This undoubtedly has a significant impact on same-sex couples, both practically and mentally. An article in The Conversation written by law lecturers at La Trobe University dispels the common perception that de facto partners have the same legal rights as married couples, noting that de facto couples often have to jump through a lot more hoops to enjoy the same rights, resulting in more time and money being spent. Other research has also suggested that legalising same-sex marriage is a matter of public health, a particularly important consideration given the incidence of mental health issues among the LGBTQI community due to discrimination; for example, the Australian Human Rights Commission in 2015 reported that the rate of suicide for LGBT people was up to 14 times higher than the general population. In this sense, the non-recognition of same-sex marriage leads to both the somatic and mental realizations of individuals in same-sex couple relationships being below their potential realizations, corresponding with Galtung’s definition of violence.

The majority of those against legalising same-sex marriage cite religious beliefs and the importance of a child being raised with a mother and father. While people are certainly entitled their individual beliefs and religious convictions, it is also important to recognise that in the case of same-sex marriage, these beliefs form part of the general attitudes that legitimate both the direct violence committed against LGBTQI community members and the structural violence embedded in the current legal structure. This brings in Galtung’s third type of violence: cultural violence.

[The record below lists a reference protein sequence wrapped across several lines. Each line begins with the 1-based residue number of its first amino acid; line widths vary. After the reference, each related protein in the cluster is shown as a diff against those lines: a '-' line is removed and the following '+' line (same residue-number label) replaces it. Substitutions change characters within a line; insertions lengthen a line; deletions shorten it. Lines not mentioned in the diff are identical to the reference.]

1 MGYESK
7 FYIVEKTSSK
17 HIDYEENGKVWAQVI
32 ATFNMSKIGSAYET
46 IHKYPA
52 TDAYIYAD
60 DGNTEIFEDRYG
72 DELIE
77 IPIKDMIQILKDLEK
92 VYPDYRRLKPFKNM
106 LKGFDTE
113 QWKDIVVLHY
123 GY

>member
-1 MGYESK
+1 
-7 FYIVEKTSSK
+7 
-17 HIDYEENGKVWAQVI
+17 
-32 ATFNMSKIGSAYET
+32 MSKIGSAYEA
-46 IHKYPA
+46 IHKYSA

Several years after Violence, Peace, and Peace Research Galtung introduced the concept of cultural violence which he defined as “those aspects of culture, the symbolic sphere of our existence – exemplified by religion and ideology, language and art, empirical science and formal science (logic, mathematics) – that can be used to justify or legitimize direct or structural violence”. If we can recognise that the current legal structure prevents same-sex couples from realising their potential, that is, that the current legal definition is a form of structural violence, then the beliefs and attitudes which justify the structural violence can be recognised as cultural violence. They legitimate the discriminatory legal definition of marriage.

While the legalisation of same-sex marriage would certainly challenge the heteronormative framework embedded in Australian society, it need not come at the expense of individuals’ freedom of thought, conscience and religion. As former Human Rights Commissioner Tim Wilson wrote in an article, a balance can be achieved by separating civil and religious marriage but recognising both equally in the law. In this way, same-sex couples can have the right to make public and legally binding their declaration of love and devotion to one another without forcing religious adherents to carry out a ceremony that violates their religious beliefs.

The distinction between the current definition and that proposed by Tim Wilson, is that in the latter, the potential realisations of same-sex couples concerning marriage are not limited by the attitudes or religious beliefs of others which are embedded in the current legal definition. While it continues to be, such a definition amounts to structural violence as the mental realisations of same-sex couples are below their potential realisations.

Samara Hand works in the Ministry of Education for the Government of Australia. She recently completed her masters in Human Rights at the Institute of Commonwealth Studies at the School of Advanced Study, University of London. You can follow her on Twitter @SamuraiSam24. Image Credit: CC by Danijel-James Wynyard/Flickr